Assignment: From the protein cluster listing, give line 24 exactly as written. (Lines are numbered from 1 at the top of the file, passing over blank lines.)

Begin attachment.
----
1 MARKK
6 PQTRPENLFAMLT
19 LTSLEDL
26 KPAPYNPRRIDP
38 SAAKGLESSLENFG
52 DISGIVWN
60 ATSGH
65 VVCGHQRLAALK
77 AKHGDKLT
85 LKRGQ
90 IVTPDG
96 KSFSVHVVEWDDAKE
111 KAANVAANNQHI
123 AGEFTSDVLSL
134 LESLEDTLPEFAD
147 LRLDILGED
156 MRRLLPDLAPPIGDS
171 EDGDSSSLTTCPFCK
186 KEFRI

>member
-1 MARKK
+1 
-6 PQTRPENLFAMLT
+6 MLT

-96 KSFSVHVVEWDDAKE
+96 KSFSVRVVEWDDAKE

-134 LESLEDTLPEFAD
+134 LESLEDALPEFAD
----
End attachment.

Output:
+6 MLT